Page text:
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One pitcher fights for a better life for fellow Angels minor leaguers. It’s working

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Kieran Lovegrove’s ninth minor league season began this summer like so many others before it.

The pitcher arrived at the Angels’ double-A affiliate near Huntsville, Ala., scrambling to find a place to live — a common occurrence in minor league baseball, where players typically have to find their own in-season housing.

He saw teammates struggling to afford a nutritious diet, or sometimes even to make ends meet — a symptom of a minor league salary structure that critics claim leaves players significantly underpaid.

And he sensed the toll of such conditions weighing on the clubhouse — a looming stress and uncertainty that seemingly was present at almost every other stop in his minor-league career.

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Lovegrove, 27, has never appeared in the majors since being drafted in the third round in 2012 out of Mission Viejo High. But during a near decade-long minor league career that has taken him to nine affiliates across four organizations, one thing has become increasingly clear.

“Maybe there’s something systematically wrong,” Lovegrove said recently, speaking by phone from his three-bedroom apartment that he has shared with as many as six teammates. “Maybe there’s something systematically overlooked that is causing this sort of ominous cloud that exists over minor league baseball, this deep, pervasive sadness.”

So, after a nonprofit organization called Advocates for Minor Leaguers released a report in late July that detailed alarming issues throughout the Angels’ farm system, Lovegrove decided to speak up.

In a story published by ESPN, he aired rare public critiques as an active player against his team and the minor-league system.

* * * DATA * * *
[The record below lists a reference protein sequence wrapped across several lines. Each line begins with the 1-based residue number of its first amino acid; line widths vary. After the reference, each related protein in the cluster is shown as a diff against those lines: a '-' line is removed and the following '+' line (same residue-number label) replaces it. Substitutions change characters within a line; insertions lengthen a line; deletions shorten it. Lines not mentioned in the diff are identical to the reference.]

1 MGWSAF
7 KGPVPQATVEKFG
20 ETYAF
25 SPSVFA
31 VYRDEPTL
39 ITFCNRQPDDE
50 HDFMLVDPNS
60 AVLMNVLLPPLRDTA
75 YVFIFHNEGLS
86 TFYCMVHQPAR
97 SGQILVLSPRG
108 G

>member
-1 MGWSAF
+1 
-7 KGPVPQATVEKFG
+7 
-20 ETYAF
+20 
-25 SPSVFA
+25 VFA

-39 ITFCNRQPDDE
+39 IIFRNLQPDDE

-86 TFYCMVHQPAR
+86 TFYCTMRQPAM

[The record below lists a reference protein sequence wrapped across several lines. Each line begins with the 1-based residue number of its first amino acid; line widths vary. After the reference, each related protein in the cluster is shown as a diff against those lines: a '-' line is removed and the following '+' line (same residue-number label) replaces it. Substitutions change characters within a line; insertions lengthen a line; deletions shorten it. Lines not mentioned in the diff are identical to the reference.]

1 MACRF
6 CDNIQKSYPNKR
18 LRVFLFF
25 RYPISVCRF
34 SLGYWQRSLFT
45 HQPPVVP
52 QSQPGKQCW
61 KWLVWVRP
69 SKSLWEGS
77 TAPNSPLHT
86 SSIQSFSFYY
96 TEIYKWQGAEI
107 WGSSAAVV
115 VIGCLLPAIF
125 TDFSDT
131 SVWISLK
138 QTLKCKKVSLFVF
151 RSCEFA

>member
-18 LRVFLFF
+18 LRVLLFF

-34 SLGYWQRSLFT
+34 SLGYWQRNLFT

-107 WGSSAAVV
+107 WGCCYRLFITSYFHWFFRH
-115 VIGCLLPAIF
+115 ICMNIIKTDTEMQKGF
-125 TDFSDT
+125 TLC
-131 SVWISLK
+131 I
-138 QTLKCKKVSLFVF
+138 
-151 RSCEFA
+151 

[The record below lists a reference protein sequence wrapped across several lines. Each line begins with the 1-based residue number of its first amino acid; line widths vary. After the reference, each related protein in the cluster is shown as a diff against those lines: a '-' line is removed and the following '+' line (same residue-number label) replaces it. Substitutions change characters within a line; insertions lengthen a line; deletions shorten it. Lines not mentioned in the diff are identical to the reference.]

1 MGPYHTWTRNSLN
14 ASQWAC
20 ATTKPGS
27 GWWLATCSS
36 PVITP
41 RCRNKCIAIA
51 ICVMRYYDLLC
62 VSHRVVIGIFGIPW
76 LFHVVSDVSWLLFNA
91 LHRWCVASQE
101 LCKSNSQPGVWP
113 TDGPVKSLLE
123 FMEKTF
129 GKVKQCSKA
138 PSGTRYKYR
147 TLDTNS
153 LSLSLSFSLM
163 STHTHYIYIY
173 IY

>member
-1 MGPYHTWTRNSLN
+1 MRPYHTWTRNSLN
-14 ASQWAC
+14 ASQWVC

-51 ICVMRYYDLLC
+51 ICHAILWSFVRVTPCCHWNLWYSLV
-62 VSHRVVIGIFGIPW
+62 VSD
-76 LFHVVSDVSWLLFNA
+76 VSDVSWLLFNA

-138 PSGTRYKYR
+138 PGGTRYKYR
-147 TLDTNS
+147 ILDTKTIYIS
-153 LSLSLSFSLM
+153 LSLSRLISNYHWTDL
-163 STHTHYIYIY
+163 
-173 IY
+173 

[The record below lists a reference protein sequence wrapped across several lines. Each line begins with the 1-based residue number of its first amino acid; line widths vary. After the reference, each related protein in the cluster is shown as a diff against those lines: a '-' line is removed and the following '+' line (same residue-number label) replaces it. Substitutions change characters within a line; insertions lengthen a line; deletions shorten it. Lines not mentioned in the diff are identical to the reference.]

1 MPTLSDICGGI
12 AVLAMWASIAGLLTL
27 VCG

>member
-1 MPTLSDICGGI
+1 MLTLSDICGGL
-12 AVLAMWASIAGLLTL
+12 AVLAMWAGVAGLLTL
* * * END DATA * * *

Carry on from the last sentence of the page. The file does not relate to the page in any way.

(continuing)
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“The way I went about it was aggressive and controversial, at least from the internal perspective of baseball,” Lovegrove said. “However … if we had tried to handle it internally, it would have been snuffed out as it always has been.”

Only, what always has been might not be for much longer. Because, while this season might have begun like the others, Lovegrove said it is finishing with signs of change.

It began with a July statement from Angels general manager Perry Minasian, vowing the club would address the grievances. Soon after, the first tangible improvement materialized: an extra pregame meal for players across the Angels’ farm system that Lovegrove described as a small but impactful addition.

And then, this past weekend, came another encouraging development: a sit-down between Lovegrove, Minasian and Angels director of player personnel Ray Montgomery that the pitcher described as “overwhelmingly positive dialogue.”

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Lovegrove and other minor-league advocates maintain such steps are only the beginning, that the Angels — like many other clubs — still have a long way to go to rectify what they believe has been years of inadequate minor league support.

Kieran Lovegrove of the Rocket City Trash Pandas pitches against the Birmingham Barons on May 30.

(Javier Sanchez/Rocket City Trash Pandas)

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They’ve called on the Angels to issue further public updates; through a spokesperson, the team declined to comment for this story. They’re still waiting for the team to address many other demands, including an improved year-round salary structure and team-provided in-season housing.

“The players getting an additional meal is a good development,” said Harry Marino, executive director of Advocates for Minor Leaguers. “But it’s far from addressing the vast majority of the concerns that we’ve raised.”

Yet, as Lovegrove prepares to enter retirement this offseason, he is feeling a newfound optimism; that finally, “we feel seen, we feel heard,” he said. “And I think that’s what a lot of guys, and especially myself, had been missing.”

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While Lovegrove never planned on becoming a baseball activist, the sport has been ingrained in his life since he and his family moved from South Africa to Southern California when he was 5.